But not much of even the remaining money is likely to be made available for civilian programs. Some or most of it would go to offset the unusually high budget deficit — at least $20 billion before the new surtax, which will expire July 1, 1969. Schultze takes it “as practically certain” that a surtax would not outlast the Vietnam War. The balking at the President’s tax request over the past two years bears witness to his point.

Fiscal dividend

Even if there were no direct transfer of large amounts of money from the military to the civilian economy after Vietnam, it would be logical to assume that the money which is added to federal revenues each year simply through the growth in the economy — the “fiscal dividend,” which comes to about $12 billion in additional money each year — would be available for new domestic programs. (Vietnam is now costing about the equivalent of three years’ fiscal dividend.) But no such assumption can be made. First, some of this money is absorbed automatically by the inexorable rises in the costs of existing federal programs through increases in the price of operating them and in the size of the population. Expenditures for medicare and social security will rise; more veterans will be claiming more veterans’ benefits; there will be need for more facilities and more employees to administer patents and passports, parks and prisons, and, of course, the Internal Revenue Service. Military and civilian federal employees will receive higher salaries, and in the aggregate these pay raises are very costly. All of this will absorb at least half of the annual fiscal dividend.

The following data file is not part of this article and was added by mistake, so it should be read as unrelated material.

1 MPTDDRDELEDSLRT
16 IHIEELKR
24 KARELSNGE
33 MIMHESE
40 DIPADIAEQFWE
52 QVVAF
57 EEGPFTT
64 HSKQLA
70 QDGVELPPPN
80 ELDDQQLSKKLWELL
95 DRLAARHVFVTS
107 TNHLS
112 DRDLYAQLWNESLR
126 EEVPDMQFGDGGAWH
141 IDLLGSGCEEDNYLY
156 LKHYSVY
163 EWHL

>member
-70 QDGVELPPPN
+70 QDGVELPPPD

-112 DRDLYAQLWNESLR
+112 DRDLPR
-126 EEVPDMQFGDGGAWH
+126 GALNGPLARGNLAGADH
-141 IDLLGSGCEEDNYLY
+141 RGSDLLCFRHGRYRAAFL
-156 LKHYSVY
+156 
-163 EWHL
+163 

The rest, with luck, would go into paying off past debts to the existing social programs which have been underfinanced during the last few years: aid for education, the poverty program, rent supplements, water pollution, and others. There would be little enough left for this, and still less for new departures.

Finally, another source of pressure on federal funds is likely to come from the search for relief from the rising state and local taxes. Resistance to these taxes has also been on the rise, the resistance having been a large factor in the difficulty over the President’s surtax proposal. There will be increased demands for some form of revenue-sharing, under which part of the rise in federal revenues each year will be turned back to the states and localities, Schultze, for one, fears that the states and localities would use this new money to meet routine costs, and to avoid or diminish the need for further local taxes: “Little of it would, I venture, be used to mount major new programs, aimed at the poor, the inner city, environmental pollution, or the provision of job opportunities for the unskilled.”